Surely, few of the wedding guests would be sorry to see Little Man Henry go to the devil, but you couldn’t attack such a powerful man without courting trouble. Even if Pearl were to come up with a way to poison only Little Man’s piece of cake, there would be an obligatory show of indignation among the citizens and police, and the evidence would point straight to Pearl.
Pearl pulled the bottle of poison out of her pocket and turned it back and forth, studying the label. No, Pearl had no intention of ending up in prison. She couldn’t do that to her children or to her late husband’s memory. And she was no longer convinced that it would resolve Covey’s problems. It would not be beyond Little Man’s family to force Covey into a marriage with his brother, should Little Man meet a sudden demise. Pearl slipped the bottle back into her pocket.
She needed to think. Pearl knew how people saw her. Few people suspected a woman like Pearl of having the means or cunning to take care of certain things. There were advantages to being looked down upon by certain people. It was precisely for this reason that Pearl felt confident that she would find a way to help Covey. This train of thought calmed her nerves. That, and a few words of prayer to the Lord to deliver her from this fire.
On the morning of the wedding, Pearl topped the cake with a
cluster of icing flowers, delicate periwinkles that would dazzle the guests and which would spell out a code that only Covey could decipher. Pearl had adjusted the coloring to give the flowers a lilac tone. The top tier of the cake, laden with the flowers, was the section that would go home with the bride and groom. Despite her distress, Covey would smile when she saw them, Pearl was sure of it. Covey had never liked lilac. Just like her mother before her. Covey would understand what Pearl was trying to say.
Pearl reached into her apron pocket for the small bottle that she’d been carrying around for three days and put it on the counter. She began to spoon more icing from a mixing bowl into the piping bag. Just then she heard a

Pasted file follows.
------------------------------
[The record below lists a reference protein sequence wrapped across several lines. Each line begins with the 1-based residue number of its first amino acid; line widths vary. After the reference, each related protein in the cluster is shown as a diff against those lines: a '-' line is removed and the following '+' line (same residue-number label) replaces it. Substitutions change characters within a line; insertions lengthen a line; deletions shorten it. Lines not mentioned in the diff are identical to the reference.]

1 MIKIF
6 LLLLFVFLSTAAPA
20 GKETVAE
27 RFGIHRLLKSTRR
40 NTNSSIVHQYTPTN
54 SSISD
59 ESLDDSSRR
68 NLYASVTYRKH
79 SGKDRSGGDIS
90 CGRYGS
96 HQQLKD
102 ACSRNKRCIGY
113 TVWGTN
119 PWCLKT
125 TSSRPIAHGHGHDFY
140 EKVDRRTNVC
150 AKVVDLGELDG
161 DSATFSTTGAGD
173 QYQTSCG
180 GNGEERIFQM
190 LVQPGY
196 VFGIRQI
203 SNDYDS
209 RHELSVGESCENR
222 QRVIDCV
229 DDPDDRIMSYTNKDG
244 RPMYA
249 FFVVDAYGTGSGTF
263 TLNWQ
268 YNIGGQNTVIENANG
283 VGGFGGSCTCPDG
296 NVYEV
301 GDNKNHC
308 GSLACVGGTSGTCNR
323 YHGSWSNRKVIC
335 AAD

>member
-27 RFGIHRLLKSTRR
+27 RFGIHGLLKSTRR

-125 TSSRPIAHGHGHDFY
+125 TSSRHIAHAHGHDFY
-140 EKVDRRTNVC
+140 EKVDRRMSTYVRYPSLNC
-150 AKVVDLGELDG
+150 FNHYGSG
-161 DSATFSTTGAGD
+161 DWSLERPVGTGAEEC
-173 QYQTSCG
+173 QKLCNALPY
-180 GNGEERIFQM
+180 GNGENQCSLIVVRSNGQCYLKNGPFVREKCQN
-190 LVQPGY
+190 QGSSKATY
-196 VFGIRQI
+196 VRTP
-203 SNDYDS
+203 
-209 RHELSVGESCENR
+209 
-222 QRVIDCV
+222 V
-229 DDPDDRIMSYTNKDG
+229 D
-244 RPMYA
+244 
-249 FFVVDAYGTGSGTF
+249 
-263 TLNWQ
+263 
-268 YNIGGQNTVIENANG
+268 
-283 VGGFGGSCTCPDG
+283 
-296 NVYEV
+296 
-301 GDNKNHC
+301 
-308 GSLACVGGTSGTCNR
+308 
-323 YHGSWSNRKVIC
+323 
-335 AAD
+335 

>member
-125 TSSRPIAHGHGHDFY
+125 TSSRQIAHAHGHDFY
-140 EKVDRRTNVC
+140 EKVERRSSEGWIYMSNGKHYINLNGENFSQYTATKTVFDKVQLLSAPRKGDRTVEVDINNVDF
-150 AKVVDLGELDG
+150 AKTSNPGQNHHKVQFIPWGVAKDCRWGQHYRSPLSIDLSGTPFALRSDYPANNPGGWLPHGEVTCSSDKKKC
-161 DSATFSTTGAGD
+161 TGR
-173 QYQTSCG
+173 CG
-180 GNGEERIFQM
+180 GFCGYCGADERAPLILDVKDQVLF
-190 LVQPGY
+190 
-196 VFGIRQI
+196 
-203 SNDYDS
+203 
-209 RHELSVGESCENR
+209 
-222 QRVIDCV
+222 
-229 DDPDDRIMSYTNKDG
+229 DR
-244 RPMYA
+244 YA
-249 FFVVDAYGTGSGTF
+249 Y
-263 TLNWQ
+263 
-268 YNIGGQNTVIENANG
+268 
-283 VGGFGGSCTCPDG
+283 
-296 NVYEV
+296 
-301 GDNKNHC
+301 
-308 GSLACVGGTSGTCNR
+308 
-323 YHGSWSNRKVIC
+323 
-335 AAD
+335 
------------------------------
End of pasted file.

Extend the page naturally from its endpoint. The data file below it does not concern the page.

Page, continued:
and turned to find Bunny looking in from the kitchen doorway. Pearl pushed the bottle behind the bowl and waved at Bunny to come in.
“Well, look at you,” Pearl said.
Bunny spun around to show the pale swirl of the dress that she’d put on for Covey’s wedding. She tipped her feet from side to side. Her shoes had been dyed to match. Then Bunny’s smile disappeared. She walked over to Pearl, leaned against the kitchen counter, and hung her head.
“I know, Bunny, I know,” Pearl said. She jutted her chin out toward the cake. “But look.”
“It’s lovely, Pearl,” Bunny said, sounding on the verge of tears. Then she twisted up her face. “But the flowers, they’re lilac colored.”
“Yes, they are,” Pearl said, nodding proudly.
“But Covey hates that color.”
“Yes, she does,” Pearl said. She put her hands on her hips and waited for Bunny to make the connection.
Finally, Bunny smiled and nodded slowly. She straightened up and reached into the mixing bowl, swiping a bit of icing from the side with her finger. Bunny licked at the icing then reached toward the bowl again.
“No, go on, now,” Pearl said. “I still have to finish up. I’ll see you out there.”
“All right, later,” Bunny said, wiping her hands on a dishrag.
“Walk good,” Pearl said, as she crouched down and reached under the counter for more confectioner’s sugar. When she stood up again, Bunny was already crossing the next room.
On the afternoon of the wedding, the black cake was wheeled into the reception hall under a veil of white lace. There was the traditional moment of silence as four attendees lifted the veil. The guests cheered and applauded Pearl’s latest creation, but Covey just stood there, staring at the cake, her face blank. It was as if the girl wasn’t even in the room. It took her a few moments before her face began to change. First, she looked confused, just as Bunny had. She looked up at Pearl and back at the cake, and then her face softened. Finally, Covey understood what she was looking at. It was small consolation, but it was something.
No one was more shocked than Pearl by the suddenness of what transpired soon after. At about four o’clock that afternoon, Clarence “Little Man” Henry, aged thirty-eight, ruthless moneylender and occasional murderer, stood up from the table where he and his new bride, Coventina “Dolphin” Lyncook, nearly eighteen, had been finishing their plates of rum cake, stumbled backward over his chair, and dropped dead on the white tile floor.
Pearl hurried across the room, trying to get to Covey. But when she reached the other side, Covey was gone.